Oil Price Fundamental Daily Forecast – Offsetting Fundamentals Setting Up Rangebound Trade

The outlook for prices is unclear at this time which usually suggests uncertainty and a rangebound trade. The wild card, however, is China. Prices should strengthen if the world’s largest economy announces a fresh stimulus package, or if a new trade deal is announced.
James Hyerczyk
Crude Oil

U.S. West Texas Intermediate and international-benchmark Brent crude oil futures are trading higher on Wednesday, supported by the OPEC-led supply cuts and hopes of fresh stimulus from China. At the same time, gains are being capped by worries about a global economic slowdown and the lingering trade dispute between the United States and China. Yesterday’s American Petroleum Institute (API) weekly inventories report had little effect on prices.

At 0910 GMT, March WTI crude oil futures are trading $52.63, up $0.24 or +0.44% and March Brent crude oil futures are trading $61.00, up $0.36 or +0.59%.

Bullish News

The production cuts from the OPEC-led group including Russia which began on January 1 appear to be providing support. We’ll know more about how well they are working once we start to see some compliance data.

Additional support is also being provided by hope that the U.S. and China will reach a trade agreement by March 1, and hope that China will provide more stimulus for the economy.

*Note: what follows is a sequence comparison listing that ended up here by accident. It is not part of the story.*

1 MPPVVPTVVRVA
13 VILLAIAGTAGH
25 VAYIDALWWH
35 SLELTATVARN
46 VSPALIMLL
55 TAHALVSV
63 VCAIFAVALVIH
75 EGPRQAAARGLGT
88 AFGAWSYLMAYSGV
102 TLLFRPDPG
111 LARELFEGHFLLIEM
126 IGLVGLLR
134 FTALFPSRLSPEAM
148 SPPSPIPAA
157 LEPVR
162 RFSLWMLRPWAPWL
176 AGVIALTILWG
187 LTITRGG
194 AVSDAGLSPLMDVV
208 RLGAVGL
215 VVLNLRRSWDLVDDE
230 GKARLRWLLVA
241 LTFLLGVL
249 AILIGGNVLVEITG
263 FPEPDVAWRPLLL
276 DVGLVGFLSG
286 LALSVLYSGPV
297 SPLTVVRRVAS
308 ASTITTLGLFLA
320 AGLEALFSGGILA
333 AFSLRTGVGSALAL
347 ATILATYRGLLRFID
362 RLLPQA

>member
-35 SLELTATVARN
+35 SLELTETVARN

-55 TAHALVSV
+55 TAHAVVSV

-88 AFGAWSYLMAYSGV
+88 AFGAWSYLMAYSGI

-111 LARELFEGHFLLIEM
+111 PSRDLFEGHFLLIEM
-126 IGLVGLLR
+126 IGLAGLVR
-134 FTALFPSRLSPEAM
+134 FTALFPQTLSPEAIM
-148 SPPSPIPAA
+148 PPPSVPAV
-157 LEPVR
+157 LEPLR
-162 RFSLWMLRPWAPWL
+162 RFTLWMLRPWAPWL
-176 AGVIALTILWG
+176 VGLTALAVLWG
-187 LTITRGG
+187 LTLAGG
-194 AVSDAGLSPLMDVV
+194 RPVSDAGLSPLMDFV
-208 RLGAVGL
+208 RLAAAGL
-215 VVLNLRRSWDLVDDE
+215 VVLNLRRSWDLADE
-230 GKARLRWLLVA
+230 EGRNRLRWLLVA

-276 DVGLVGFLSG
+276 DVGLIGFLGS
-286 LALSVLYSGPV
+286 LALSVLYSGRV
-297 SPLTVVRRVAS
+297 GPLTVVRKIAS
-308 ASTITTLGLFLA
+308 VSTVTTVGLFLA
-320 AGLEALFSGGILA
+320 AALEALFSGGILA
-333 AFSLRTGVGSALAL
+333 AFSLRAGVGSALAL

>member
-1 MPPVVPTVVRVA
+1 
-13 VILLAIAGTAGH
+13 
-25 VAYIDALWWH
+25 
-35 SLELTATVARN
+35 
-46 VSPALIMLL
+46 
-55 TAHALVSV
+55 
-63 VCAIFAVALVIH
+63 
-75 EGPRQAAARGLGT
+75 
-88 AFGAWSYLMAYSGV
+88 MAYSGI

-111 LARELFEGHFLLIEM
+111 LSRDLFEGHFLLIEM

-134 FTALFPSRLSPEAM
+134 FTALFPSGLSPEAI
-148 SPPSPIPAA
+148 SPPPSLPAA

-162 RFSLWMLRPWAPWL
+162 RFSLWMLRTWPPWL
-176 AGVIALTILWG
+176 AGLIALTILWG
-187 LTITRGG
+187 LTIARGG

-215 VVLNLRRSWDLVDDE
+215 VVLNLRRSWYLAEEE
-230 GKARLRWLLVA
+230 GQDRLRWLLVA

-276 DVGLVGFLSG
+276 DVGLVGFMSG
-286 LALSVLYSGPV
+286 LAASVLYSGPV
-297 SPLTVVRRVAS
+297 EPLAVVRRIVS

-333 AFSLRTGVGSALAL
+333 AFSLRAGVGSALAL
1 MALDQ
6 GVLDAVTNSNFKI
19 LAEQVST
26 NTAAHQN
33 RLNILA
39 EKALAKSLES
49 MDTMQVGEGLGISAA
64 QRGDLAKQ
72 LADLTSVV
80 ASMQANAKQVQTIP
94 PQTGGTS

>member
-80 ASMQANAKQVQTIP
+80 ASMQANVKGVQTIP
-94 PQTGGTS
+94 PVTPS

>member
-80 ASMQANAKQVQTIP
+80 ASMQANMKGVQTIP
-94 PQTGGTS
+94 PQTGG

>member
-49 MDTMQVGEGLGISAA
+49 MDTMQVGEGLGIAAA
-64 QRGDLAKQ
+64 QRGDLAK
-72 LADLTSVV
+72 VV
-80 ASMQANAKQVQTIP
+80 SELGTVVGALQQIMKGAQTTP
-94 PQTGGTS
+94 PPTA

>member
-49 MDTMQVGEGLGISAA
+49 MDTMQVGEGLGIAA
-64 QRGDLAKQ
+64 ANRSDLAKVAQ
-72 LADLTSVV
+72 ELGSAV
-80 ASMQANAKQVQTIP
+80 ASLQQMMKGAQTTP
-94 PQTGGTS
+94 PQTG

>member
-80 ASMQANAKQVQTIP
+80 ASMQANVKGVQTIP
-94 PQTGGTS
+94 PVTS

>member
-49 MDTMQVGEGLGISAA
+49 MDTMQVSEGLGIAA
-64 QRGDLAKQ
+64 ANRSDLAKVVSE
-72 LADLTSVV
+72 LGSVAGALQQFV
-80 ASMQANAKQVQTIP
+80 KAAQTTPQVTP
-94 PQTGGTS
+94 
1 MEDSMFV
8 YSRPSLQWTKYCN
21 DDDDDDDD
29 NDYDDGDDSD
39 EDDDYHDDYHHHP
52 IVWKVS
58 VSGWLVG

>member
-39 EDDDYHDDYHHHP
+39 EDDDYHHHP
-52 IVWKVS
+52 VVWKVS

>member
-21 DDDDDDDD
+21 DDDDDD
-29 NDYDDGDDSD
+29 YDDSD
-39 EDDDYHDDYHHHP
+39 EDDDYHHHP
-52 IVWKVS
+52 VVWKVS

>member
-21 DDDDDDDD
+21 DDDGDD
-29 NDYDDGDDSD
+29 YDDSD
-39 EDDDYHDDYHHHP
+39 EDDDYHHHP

Last week’s mid-level trade talks between the U.S. and China helped fuel a strong rally. This week, it’s talk of new stimulus from the Chinese government that is providing support. This news turned the week positive on Tuesday.

Bearish News

Surging U.S. crude oil production will help to limit gains especially if it ends up offsetting the OPEC-led production cuts. Late last year, output hit a record 11.7 million barrels per day (bpd). According to U.S. Energy Information Administration (EIA) data, production is expected to rise to 12.0 million barrels per day this year and to nearly 13.0 million barrels per day in 2020.

A number of uncertainties are also starting to pile up. These include China’s weakening economy, due to the trade dispute, the U.S. government shutdown, lower-than-expected economic numbers from the Euro Zone and Brexit issues.

Other News

Late Tuesday, the API reported a crude oil inventory draw of 650,000 barrels for the week-ending January 11. Analysts were looking for a draw of at least 2.5 million barrels.

Inventories at the Cushing, Oklahoma futures delivery hub fell by 796,000 barrels.

The API also reported another jump in gasoline inventories. They rose 5.99 million barrels during the week-ending January 11. Distillate inventories increased by 3.214 million barrels.


The outlook for prices is unclear at this time which usually suggests uncertainty and a rangebound trade. The wild card, however, is China. Prices should strengthen if the world’s largest economy announces a fresh stimulus package, or if a new trade deal is announced.

Later today at 1530 GMT, the EIA will release its weekly inventories data. It is expected to show a drawdown of 1.4 million barrels per day.

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